SASKATOON — Federal Liberal officials say the ruling party is in good shape as it approaches the one-year countdown to the next election — even if the Conservatives have raised more money and nominated more candidates.
Azam Ishmael, the Liberals' national director, and party president Suzanne Cowan gave a report on the party's election readiness Wednesday to Liberal MPs attending a caucus retreat ahead of next week's resumption of Parliament.
A note prepared by the party says the Liberals' online fundraising scored its best July ever and its best August in a non-election year.
Moreover, the party now has more monthly grassroots donors than at any time in its history, and more than 15,000 people have signed up recently as volunteers. Over the summer, the party organized 579 "summer of action" events across the country, knocking on doors and talking to voters.
The grassroots mobilization is proceeding "at a faster pace than we've ever seen this far ahead of an election campaign," the note says.
As well, 25 Liberal MPs, including Prime Minister Justin Trudeau, have been nominated as candidates for the next election, plus one new contender.
By contrast, the Conservatives have nominated some 100 candidates for the country's 338 ridings thus far.
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And while the Tories continue to rake in money hand over fist — $12.1 million in the first six months of 2018, compared to $6.4 million pulled in by the Liberals — Ishmael says those comparisons are misleading.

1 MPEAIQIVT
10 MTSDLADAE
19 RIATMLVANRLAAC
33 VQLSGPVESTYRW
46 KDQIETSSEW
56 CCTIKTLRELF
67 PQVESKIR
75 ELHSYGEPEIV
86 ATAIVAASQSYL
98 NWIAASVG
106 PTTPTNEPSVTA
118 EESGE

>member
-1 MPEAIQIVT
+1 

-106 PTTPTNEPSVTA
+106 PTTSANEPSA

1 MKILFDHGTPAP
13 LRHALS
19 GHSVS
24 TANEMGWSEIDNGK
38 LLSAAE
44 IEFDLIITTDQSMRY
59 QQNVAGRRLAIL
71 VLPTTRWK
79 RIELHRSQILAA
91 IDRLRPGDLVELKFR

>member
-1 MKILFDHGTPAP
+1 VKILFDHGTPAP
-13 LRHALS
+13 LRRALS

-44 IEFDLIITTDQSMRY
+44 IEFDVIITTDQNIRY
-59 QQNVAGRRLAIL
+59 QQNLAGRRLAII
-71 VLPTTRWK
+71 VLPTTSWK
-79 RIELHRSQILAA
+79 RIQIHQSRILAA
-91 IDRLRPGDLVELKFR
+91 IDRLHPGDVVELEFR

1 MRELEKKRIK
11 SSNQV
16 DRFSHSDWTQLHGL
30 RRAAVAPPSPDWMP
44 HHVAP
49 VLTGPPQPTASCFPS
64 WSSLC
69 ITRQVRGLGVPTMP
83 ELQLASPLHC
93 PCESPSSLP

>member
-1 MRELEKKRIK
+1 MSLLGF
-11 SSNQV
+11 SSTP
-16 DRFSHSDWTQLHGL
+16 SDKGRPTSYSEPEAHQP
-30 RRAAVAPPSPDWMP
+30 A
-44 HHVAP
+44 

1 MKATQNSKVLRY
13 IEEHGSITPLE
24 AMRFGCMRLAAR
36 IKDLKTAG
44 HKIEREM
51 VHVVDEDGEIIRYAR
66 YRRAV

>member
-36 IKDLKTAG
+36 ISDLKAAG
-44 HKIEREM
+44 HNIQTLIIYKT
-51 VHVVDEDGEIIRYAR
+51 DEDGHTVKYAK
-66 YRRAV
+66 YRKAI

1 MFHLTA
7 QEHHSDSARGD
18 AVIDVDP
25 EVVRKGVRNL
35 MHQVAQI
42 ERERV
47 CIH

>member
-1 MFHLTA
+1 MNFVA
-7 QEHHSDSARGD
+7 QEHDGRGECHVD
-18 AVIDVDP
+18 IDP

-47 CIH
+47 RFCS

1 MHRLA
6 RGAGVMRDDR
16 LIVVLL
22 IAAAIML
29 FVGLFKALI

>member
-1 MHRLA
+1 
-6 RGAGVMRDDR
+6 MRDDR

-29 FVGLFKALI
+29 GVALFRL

"I think you need to look at the actual truth on fundraising. It's not about the gross amount of dollars that are raised, it's about what's left in your pocket," Ishmael said in an interview.
The Conservatives, he said, are spending twice as much to raise twice as much as the Liberals. In terms of money available to spend on pre-election organizing, he said the real gap between the two parties is just $500,000.
Similarly, Ishmael said the nomination numbers are misleading.
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The Liberal party has declared that all 183 of its MPs will be acclaimed without having to win nomination contests in their ridings — provided they meet certain fundraising, membership and voter engagement targets by Oct. 1. Ishmael said the vast majority are expected to meet those targets, so their nominations are effectively formalities.
Some MPs, he added, are deliberately holding off on their nominations, choosing to time their acclamations closer to the election for strategic reasons.
"We're feeling in good shape, our team is in good shape, both on the ground and here — our caucus team," said Cowan.
"So, I'm feeling very optimistic about where we're at."